Hope I was useful!
  • littleange
    littleange Posts: 1,431 Forumite
    First Anniversary Combo Breaker
    Seriously shout at them a bit for wasting money, don't be afraid to shout...I think people are these days, you are the parent.

    There is never any need to shout at anyone! :eek:
  • luxor4t
    luxor4t Posts: 11,125 Forumite
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    ...I do have 1 point to make that the older generation seem to forget, yes interest rates went up by at least 15% in the 80's or 90's when you bought your house, but back then houses were so cheap your could afford to get a house if you wanted to on just 1 income...and you didnt need to be david beckham either! Also you probably got a grant like I did at Uni, no grant means a lot of shouldered debt - this should have been thought about more as it can only get worse.

    Hi gingerlover!
    Points well made and I'm not picking on you, just sorting out a few generalisations.

    We started out in London where property has never been cheap. We had to start with a flat because we could not stretch to a house even on two civil service salaries in 1983 /4. We could not have got anything at all on one salary, and I think this was true for most other places. I think the one salary mortgage might have been possible in the 1960s & early 70s, but fewer people were buying then.

    Our mortgage was £28,000 and my dear MiL nearly had a fit at the amount and the expense of the repayments.

    Yes, I did get a grant for Uni - £300 a year, which did not even cover my hall fees but at least it was 'free'. OH started work at 17. We are now helping our kids with Uni costs.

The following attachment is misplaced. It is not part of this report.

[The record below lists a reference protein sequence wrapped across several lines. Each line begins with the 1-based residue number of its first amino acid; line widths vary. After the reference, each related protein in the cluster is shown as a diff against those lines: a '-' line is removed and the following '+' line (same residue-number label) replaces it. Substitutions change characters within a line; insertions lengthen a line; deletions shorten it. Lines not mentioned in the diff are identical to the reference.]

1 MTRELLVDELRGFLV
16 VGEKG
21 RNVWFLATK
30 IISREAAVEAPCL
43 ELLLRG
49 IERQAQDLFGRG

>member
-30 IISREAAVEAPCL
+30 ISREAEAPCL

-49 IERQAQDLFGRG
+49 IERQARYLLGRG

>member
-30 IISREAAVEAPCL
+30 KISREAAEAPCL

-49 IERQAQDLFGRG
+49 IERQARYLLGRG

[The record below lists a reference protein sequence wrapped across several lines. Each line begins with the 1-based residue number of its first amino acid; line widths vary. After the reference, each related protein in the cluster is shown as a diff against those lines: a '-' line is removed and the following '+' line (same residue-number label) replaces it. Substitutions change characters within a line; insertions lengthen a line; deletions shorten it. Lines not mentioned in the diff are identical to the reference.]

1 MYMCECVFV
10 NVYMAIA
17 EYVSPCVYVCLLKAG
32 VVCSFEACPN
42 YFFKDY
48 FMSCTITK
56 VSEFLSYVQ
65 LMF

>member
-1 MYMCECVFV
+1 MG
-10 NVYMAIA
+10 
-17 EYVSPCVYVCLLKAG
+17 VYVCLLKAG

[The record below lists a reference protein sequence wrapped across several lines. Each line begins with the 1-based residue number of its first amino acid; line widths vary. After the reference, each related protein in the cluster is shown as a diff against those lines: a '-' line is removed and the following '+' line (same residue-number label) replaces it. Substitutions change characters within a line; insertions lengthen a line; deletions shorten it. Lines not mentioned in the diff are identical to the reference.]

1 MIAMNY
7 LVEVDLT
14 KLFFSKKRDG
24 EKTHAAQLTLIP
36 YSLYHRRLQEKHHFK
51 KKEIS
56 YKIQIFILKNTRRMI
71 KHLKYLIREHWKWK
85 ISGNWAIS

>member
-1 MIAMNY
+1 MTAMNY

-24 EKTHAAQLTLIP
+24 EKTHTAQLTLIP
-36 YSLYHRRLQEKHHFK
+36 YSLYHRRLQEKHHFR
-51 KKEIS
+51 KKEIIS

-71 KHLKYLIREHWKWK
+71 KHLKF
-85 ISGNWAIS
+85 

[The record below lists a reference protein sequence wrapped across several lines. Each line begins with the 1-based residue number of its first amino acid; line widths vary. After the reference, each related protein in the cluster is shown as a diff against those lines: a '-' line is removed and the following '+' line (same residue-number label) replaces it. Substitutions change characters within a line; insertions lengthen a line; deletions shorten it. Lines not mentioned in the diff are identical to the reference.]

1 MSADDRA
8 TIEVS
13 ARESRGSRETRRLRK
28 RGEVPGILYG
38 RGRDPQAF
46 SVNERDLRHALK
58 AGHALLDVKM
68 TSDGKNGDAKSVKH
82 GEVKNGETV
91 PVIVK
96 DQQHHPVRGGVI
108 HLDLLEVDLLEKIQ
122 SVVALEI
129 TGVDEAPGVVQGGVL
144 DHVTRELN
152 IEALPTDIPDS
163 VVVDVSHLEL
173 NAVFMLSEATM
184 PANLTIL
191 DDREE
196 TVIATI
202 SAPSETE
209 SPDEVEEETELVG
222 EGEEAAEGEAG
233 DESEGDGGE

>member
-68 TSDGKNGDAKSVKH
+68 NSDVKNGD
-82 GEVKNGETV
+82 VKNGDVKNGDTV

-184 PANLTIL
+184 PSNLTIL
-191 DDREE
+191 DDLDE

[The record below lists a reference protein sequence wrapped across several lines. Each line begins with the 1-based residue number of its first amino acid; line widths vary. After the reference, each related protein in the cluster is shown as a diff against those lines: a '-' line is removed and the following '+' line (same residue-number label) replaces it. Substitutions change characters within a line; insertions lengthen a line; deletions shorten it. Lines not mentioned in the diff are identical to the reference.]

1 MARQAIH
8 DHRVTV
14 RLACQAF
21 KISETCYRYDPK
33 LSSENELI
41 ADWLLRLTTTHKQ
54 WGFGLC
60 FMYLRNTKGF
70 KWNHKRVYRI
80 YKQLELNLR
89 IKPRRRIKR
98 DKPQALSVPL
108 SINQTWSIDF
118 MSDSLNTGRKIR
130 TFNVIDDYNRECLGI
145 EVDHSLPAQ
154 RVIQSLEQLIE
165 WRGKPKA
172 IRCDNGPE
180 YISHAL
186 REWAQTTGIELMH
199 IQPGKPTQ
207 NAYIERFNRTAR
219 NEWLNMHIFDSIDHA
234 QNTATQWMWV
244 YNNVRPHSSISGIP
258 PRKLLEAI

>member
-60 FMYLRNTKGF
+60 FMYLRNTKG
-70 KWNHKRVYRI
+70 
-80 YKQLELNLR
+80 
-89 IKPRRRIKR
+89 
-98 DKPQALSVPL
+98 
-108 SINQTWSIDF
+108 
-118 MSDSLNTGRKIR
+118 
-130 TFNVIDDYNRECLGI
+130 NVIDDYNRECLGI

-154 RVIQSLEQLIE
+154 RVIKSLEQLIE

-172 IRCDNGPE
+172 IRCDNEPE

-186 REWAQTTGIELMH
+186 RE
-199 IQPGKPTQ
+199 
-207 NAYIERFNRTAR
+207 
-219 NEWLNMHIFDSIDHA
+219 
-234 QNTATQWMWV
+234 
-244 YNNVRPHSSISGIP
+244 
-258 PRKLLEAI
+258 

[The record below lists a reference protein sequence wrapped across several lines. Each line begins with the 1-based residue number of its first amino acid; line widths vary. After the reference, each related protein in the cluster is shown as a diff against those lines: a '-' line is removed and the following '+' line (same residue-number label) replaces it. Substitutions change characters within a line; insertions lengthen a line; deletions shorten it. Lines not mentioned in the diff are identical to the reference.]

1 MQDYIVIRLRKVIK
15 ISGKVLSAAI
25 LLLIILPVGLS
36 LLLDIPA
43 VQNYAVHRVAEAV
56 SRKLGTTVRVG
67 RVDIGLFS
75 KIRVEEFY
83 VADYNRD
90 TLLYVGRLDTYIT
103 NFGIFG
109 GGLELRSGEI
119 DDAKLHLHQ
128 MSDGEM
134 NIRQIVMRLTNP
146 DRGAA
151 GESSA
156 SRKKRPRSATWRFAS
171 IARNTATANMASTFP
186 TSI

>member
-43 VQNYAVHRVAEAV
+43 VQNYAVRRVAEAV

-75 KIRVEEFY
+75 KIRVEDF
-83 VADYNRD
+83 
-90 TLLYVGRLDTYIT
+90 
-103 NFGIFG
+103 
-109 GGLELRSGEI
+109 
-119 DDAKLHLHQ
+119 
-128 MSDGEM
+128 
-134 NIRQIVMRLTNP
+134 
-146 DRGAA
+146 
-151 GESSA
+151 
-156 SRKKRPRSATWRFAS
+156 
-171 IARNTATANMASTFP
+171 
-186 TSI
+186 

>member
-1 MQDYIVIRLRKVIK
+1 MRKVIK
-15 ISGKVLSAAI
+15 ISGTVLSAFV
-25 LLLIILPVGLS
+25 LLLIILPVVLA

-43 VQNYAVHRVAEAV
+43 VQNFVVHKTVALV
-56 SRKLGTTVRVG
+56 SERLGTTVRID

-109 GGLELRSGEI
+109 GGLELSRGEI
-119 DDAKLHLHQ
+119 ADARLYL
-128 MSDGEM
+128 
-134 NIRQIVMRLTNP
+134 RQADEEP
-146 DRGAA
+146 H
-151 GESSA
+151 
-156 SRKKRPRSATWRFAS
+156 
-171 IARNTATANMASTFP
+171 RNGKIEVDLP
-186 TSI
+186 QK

The 30+ daughter in the example has got herself into debt again despite being helped out by her elderly parents. My point is that they have budgeted carefully to protect themselves in their old age.
    I can cook and sew, make flowers grow.
  • Shineyhappy
    Shineyhappy Posts: 1,928 Forumite
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    This happened to my exes sister, she was a single mum of one child who blamed her parents for "forcing" her to have the choice (they said she must chose whether to keep the child, abort or adopt, they never forced her to do anything but make the decision herself) she was then bought a shared ownership house (parents paid 10% deposit and the mortgage payments, she paid the rent) she was a SAHM on benefits although the grandparents looked after the child more than the mother but she refused to work as she was too busy. They paid for everything for the child but the mother kept running up debts, first time the grandparents paid off 1.5k, then it was another 2k, then another 1k then it was nearly 15k.

    They were sick with worry but she had the latest and trendiest clothes/make up/furniture and she will never learn because her parents pay the bills. The grandfather was offered early retirement as the IT systems were changing and he was 64 and the retraining would be expensive, instead of being able to enjoy that he has another full time job to keep her in the lifestyle she is accustomed to.

    So I wouldnt bail out my daughter for the third time, I would have helped her work out a SOA the first time and helped with the kids but if you have the child you must be responsible for it.
    Debt Free - done
    Mortgage Free - done
    Building up the pension pot